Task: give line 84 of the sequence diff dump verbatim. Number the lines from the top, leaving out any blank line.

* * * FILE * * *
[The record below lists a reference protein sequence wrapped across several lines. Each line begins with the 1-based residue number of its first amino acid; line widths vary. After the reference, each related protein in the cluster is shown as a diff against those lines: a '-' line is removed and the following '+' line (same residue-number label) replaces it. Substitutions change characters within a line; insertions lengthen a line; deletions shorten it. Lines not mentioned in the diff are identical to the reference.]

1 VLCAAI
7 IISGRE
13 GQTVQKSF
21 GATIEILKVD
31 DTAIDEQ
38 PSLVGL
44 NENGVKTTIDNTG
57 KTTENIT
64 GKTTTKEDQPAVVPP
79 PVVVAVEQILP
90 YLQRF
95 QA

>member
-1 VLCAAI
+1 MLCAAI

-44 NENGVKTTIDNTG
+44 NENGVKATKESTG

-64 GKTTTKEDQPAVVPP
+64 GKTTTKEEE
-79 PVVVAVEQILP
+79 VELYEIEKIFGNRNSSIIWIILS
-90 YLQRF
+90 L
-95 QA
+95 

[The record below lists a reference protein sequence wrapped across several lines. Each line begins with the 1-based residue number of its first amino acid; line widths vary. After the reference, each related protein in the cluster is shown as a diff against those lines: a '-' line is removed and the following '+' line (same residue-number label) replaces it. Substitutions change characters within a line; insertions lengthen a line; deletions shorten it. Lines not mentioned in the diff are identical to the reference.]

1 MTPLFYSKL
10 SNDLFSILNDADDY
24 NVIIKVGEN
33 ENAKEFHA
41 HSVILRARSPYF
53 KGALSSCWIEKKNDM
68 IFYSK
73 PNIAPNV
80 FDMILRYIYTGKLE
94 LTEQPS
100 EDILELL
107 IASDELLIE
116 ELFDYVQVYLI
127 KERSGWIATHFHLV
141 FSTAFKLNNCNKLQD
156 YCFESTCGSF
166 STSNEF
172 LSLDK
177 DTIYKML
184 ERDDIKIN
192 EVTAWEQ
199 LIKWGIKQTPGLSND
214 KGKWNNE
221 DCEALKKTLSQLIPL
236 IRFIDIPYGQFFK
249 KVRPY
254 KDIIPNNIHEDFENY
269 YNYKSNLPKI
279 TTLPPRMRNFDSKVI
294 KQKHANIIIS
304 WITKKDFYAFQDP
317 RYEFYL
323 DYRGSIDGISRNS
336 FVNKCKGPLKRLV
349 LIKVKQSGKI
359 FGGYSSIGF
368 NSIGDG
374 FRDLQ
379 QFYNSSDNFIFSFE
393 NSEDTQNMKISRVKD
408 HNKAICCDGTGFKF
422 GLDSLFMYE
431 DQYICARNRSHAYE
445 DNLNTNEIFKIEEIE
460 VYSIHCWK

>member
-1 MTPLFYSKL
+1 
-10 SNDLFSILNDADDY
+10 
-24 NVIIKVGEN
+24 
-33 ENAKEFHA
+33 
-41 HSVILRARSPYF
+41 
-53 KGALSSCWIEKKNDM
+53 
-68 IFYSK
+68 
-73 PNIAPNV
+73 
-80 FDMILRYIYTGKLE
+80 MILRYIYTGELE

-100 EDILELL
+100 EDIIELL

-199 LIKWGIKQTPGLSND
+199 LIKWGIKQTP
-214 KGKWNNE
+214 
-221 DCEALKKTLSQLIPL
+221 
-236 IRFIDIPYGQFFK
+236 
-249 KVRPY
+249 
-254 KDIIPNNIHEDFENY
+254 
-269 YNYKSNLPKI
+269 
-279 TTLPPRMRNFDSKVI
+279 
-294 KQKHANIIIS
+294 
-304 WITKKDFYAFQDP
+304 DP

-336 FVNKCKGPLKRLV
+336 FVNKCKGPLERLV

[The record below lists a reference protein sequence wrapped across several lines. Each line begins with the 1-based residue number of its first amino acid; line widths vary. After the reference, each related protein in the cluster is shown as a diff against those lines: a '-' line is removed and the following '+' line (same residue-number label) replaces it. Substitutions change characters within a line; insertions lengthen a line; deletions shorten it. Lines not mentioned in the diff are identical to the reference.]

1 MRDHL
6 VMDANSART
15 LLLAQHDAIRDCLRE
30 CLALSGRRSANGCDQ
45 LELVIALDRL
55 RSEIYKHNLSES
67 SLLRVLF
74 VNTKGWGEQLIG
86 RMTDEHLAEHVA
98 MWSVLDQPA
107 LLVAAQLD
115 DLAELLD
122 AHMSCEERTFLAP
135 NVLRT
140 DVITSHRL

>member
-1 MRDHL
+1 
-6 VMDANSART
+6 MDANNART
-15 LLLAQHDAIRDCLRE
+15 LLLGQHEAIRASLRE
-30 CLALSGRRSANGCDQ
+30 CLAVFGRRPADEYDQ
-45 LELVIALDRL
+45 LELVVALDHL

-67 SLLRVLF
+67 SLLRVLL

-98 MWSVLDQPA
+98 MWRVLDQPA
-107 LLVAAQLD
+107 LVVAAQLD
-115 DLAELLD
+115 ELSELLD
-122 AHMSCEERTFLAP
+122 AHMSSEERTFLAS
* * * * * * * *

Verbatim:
-53 KGALSSCWIEKKNDM